Line of credit (LOC), credit line

HECM Line of CreditA HECM line of credit (LOC) is arguably the best way to receive proceeds from a HECM reverse mortgage. Many wealthy seniors take advantage of this option because it can essentially turn a large portion of your home’s equity into a tax-free retirement account that will grow larger over time.

The line of credit works very similarly to a home equity line of credit (HELOC) because the available credit is accessible at any time and interest accrues only on what you use. However, no monthly payments are required for the reverse mortgage as long as you live in your home and pay the required property charges.

Note that the HECM line of credit is available only through the variable-rate HECM which, incidentally, also offers term income, tenure income, lump sum, or some combination of all these options.

A fixed-rate HECM is available as well, but it only offers the option to take proceeds as a one-time lump sum payment at closing. The fixed-rate HECM does not offer a line of credit.

Line of credit growth rate

One of the best features of a HECM line of credit is growth, which gives you access to more money automatically based on a guaranteed annual growth rate. Because of this growth, the line of credit can essentially turn a large chunk of the value of your home into a liquid, tax-free retirement account that will increase in value over time. As long as you uphold your end of the bargain (live in the home and pay required property charges), the available line of credit will grow and compound with no limit.

As an example, let’s assume you qualify for a line of credit that starts at $150,000 and has a growth rate of 5%. If you don’t pull out any money, the line of credit will grow to $157,500 after just the first year. If you leave it alone for 5 years, the line of credit will grow to $191,442.23 (assuming the growth rate doesn’t change). As you can see, this can turn an asset that does largely nothing for you – your equity – into a liquid asset that grows and appreciates and can help fund your retirement lifestyle.

The line of credit option can be particularly advantageous if you’re early in retirement and have a home with little to no mortgage balance. This means you can maximize the growth (which compounds) over time.

It’s important to understand that growth accrues only on your available credit. The growth stops once you use up the entire credit line.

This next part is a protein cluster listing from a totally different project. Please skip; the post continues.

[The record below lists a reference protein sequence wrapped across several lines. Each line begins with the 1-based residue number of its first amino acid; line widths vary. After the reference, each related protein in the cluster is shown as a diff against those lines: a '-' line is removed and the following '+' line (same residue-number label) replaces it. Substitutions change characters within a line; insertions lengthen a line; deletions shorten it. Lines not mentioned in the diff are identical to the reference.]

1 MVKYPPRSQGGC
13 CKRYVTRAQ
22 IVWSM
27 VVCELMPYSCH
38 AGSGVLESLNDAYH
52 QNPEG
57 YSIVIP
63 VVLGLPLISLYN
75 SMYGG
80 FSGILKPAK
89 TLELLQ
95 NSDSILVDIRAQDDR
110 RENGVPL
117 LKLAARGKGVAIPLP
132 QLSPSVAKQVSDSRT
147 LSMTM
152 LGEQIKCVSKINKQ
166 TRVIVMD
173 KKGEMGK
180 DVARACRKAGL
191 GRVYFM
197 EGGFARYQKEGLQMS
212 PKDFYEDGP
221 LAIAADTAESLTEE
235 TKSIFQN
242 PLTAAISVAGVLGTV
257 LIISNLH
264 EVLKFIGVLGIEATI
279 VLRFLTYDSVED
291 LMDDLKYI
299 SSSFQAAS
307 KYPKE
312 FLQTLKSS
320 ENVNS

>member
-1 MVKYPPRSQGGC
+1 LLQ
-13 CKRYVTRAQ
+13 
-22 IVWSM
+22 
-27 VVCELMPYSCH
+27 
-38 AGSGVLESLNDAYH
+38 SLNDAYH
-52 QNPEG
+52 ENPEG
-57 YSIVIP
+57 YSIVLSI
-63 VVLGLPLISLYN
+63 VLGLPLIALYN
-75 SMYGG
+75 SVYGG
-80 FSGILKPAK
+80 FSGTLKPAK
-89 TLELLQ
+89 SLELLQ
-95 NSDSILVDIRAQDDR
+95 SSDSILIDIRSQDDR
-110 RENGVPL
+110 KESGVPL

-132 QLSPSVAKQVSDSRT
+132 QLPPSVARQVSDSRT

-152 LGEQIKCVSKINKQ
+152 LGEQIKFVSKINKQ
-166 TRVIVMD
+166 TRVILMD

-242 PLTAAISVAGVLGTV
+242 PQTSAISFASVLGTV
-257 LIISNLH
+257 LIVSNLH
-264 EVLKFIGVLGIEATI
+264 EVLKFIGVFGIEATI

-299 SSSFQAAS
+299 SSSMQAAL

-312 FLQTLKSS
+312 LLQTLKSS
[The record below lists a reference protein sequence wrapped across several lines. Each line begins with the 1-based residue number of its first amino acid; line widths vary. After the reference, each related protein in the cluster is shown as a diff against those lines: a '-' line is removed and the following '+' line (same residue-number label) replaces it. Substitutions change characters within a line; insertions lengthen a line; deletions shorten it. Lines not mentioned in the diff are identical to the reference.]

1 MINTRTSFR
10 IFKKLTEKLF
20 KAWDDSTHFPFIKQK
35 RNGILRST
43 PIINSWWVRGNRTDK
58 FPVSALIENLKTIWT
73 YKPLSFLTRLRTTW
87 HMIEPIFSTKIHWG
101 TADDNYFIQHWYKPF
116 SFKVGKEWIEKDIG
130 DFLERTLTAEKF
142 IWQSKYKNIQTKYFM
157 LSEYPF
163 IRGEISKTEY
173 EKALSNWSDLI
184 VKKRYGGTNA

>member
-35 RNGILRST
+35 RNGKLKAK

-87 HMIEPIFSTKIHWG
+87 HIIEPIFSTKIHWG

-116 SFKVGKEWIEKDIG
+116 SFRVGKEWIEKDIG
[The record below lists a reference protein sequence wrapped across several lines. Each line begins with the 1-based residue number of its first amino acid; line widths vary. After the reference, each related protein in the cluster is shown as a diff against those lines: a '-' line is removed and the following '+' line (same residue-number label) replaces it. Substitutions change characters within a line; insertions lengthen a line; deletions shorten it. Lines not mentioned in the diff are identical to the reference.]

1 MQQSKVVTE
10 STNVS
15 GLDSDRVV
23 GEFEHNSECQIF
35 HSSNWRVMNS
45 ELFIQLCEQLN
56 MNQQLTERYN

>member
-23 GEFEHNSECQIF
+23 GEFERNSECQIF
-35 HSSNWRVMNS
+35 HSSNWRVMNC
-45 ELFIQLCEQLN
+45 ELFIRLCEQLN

Expert Tip

If you have a variable-rate HECM with a line of credit, try to keep as much money available in the line of credit as possible so you can maximize the growth. Only pull out money if you really need it for something. It doesn’t make sense to pull out money and leave it just sitting in a checking or savings account earning almost zero interest. You’re missing out on growth that could be accruing on that money in the line of credit.

How the growth rate is calculated

The growth rate is calculated by adding the annual MIP rate to the initial interest rate (the actual note rate at which interest accrues on the loan). If the initial interest rate increases, the growth rate will as well.

As crazy as it might sound, higher rates might be beneficial if you have a large available line of credit. If the initial interest rate goes up, so does the growth rate, which means your line of credit grows and compounds faster.

The 60% utilization rule

FHA made an important change a few years ago that limits the amount of credit line available in the first 12 months of the loan. If your mandatory obligations are less than 60% of the principal limit, you can withdraw up to 60% of the principal limit in the first 12 months. The remainder of the line of credit will come available at the one-year anniversary of the loan.

If your mandatory obligations are greater than 60%, you can withdraw up to another 10% of the principal limit (not to exceed the principal limit, however) in the first 12 months. Any remaining principal limit will come available at the one-year anniversary of the loan.

FHA made this change to encourage long-term financial sustainability. FHA doesn’t want borrowers burning through the proceeds too quickly and having nothing left.